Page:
Heart of Darkness, Joseph Conrad
Heart of Darkness Joseph Conrad
(Born Josef Teodor Konrad Nalecz Korzeniowski) Polish-born English novelist, short story and novella writer, essayist, dramatist, and autobiographer.
The following entry presents criticism of Conrad's novella Heart of Darkness (1902) from 1985 to 2001. See also, "The Secret Sharer" Criticism and Joseph Conrad Criticism.
Heart of Darkness is considered one of the greatest novellas in the English language. On the surface it is a dreamlike tale of mystery and adventure set in central Africa; however, it is also the story of a man's symbolic journey into his own inner being. A profusion of vivid details that are significant on both literal and symbolic levels contributes to the ambiguity of Conrad's narrative and has led to conflicting interpretations of its meaning. Written in 1899, Heart of Darkness was initially published in serial form in Blackwood's magazine and finally published in book form in Youth: A Narrative, and Two Other Stories (1902). It was later published separately in 1942.
Plot and Major Characters
Throughout Conrad's career Heart of Darkness remained one of his most popular and highly regarded works. The novella details the story of the seaman Marlow who, fresh from Europe, is sent on a boat journey up the Congo River to relieve Kurtz, the most successful trader in ivory working for the Belgian government. Prior to their personal encounter, Marlow knows and admires Kurtz through his reputation and his writings regarding the civilizing of the African continent and sets out on the journey excited at the prospect of meeting him. However, Marlow's experience in Africa inspires revulsion at the dehumanizing effects of colonialism, a disgust that culminates when he discovers that Kurtz has degenerated from an enlightened civilizer into a vicious, power-hungry subjugator of the African natives. Marlow's journey forces him to confront not only Kurtz's corruption but also those elements within himself that are subject to the same temptations that affected Kurtz. When Marlow finally meets Kurtz, the mythical figure is near death, ravaged by disease and dissipation. After Kurtz's death, Marlow returns to Belgium and is visited by Kurtz's fiancée. During the visit he lies to her about Kurtz's activities and falsely claims that he called her name before he died. Critics have debated the motives behind this last deception: some feminist critics view the lie as an act of condescension; other commentators contend that Marlow wants to preserve his own illusions about Kurtz; and yet others perceive the lie as a compassionate act that functions to contrast Marlow's humanity with Kurtz's inhumanity.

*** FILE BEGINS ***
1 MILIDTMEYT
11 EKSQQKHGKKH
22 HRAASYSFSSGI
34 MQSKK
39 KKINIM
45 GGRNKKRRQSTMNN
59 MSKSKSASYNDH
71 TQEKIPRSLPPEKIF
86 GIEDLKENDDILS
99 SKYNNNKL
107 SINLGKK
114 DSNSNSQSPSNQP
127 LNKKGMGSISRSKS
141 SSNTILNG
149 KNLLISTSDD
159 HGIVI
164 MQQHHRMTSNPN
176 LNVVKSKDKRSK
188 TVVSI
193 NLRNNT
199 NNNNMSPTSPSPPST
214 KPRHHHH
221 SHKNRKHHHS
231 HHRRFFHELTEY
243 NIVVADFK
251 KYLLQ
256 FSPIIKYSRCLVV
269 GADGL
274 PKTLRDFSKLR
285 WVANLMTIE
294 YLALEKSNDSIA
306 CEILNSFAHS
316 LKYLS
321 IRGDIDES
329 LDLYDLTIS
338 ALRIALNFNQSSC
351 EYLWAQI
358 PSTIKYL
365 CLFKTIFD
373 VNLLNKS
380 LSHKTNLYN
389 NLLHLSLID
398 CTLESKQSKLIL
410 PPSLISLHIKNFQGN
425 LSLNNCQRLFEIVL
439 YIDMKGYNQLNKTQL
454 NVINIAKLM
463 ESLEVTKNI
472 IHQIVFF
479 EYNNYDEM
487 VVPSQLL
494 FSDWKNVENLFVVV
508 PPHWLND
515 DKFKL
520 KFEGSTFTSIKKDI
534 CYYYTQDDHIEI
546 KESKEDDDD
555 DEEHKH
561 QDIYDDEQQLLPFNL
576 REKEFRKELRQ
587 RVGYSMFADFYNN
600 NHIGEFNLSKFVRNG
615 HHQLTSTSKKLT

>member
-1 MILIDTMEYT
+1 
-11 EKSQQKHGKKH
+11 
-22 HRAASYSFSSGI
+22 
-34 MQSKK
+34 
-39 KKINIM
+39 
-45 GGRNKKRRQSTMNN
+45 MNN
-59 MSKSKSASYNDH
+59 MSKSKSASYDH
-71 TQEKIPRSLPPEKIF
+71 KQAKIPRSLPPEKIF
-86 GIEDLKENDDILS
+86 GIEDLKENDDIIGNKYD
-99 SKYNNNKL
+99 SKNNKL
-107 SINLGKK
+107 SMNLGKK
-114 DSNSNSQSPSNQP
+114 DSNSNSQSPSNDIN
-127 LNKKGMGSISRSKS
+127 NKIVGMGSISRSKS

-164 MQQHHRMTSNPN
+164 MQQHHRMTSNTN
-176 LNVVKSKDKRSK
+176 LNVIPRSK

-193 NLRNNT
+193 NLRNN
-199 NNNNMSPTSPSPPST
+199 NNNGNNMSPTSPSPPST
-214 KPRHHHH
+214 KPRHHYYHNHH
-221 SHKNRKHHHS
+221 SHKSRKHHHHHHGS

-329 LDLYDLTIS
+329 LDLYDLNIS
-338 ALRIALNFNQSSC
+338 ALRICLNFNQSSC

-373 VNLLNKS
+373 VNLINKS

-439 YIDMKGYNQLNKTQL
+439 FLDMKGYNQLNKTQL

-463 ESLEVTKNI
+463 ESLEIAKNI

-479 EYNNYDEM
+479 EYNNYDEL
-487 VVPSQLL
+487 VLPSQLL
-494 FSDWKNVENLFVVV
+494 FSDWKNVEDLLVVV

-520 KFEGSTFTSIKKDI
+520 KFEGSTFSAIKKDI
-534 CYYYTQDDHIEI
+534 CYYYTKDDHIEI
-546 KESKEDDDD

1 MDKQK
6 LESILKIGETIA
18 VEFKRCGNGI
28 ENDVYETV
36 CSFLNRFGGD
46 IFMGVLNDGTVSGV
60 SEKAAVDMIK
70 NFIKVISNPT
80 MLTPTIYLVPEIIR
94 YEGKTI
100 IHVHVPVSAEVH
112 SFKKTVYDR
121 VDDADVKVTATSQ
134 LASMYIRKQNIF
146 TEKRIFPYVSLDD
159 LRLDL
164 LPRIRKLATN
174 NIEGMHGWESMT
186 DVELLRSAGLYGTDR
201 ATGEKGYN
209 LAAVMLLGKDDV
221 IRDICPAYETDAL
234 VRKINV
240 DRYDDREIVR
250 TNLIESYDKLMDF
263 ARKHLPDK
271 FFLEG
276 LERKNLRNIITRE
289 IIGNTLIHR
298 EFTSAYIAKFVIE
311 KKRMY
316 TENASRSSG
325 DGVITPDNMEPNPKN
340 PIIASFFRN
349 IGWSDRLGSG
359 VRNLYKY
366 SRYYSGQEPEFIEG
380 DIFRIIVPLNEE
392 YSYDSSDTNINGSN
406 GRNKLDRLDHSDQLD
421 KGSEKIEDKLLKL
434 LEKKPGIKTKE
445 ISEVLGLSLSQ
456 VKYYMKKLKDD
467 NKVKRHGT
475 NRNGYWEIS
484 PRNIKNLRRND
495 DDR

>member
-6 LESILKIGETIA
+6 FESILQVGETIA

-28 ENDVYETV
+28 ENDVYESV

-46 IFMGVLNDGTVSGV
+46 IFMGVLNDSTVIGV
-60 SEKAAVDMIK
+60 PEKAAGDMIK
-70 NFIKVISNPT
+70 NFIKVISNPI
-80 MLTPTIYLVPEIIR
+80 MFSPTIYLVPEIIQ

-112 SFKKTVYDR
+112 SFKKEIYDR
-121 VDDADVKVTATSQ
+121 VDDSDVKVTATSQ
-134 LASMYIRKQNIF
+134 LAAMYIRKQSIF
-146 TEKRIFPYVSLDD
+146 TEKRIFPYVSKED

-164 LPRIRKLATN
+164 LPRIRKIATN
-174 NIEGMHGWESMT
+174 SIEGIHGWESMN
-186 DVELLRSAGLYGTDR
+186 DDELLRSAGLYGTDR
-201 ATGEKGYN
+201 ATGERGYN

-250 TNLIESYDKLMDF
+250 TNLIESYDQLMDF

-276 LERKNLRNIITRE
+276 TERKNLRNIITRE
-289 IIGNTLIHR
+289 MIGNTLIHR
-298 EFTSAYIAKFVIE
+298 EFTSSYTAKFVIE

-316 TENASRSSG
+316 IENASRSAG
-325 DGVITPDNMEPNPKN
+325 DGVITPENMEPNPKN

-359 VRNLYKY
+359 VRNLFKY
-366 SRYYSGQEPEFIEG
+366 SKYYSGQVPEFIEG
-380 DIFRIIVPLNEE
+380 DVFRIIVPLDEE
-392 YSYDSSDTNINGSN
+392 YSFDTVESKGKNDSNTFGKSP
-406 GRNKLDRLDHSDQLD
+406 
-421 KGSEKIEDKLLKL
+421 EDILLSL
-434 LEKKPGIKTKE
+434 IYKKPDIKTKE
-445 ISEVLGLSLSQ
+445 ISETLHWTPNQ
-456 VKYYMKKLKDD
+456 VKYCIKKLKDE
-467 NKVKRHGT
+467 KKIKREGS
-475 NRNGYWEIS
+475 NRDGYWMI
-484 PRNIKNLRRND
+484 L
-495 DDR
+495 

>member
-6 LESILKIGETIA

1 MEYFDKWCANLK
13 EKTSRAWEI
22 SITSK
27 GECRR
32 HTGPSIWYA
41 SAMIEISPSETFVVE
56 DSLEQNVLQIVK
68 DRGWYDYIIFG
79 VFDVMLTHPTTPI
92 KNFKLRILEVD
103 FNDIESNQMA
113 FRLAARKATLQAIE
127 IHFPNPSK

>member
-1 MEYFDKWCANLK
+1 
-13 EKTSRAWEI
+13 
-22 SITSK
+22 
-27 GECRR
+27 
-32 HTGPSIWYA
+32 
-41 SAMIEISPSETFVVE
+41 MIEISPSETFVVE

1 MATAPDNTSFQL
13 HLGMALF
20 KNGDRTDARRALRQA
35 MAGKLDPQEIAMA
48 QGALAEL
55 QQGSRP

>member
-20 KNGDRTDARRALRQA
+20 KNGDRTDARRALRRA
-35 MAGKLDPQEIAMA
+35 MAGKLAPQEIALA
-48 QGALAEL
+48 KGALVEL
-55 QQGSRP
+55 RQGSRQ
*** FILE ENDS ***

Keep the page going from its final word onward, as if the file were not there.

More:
Like many of Conrad's novels and short stories, Heart of Darkness is based in part upon the author's personal experiences. In 1890, after more than a decade as a seaman, Conrad requested the command of a Belgian steamer sailing for Africa. A diary kept during the subsequent voyage provides evidence that many of the characters, incidents, and impressions recalled in Heart of Darkness have factual bases. Contemporary critics, however, contend that Conrad's manipulation of the African environment in the novel, and the portraits of greed, destruction, and psychological regression that he creates, should be credited solely to his imaginative genius. Moreover, the relationship of Conrad to his character Marlow has been a fertile area of critical discussion. Marlow has been variously perceived as the spokesman for Conrad, a complex and separate creation, and as a combination of both. The affinity between Marlow and Kurtz is considered the most crucial relationship between characters in the story. Critics identify Kurtz's death scene and Marlow's lie to Kurtz's fiancée as seminal scenes in the novella; these scenes have been subject to a wide range of critical interpretations.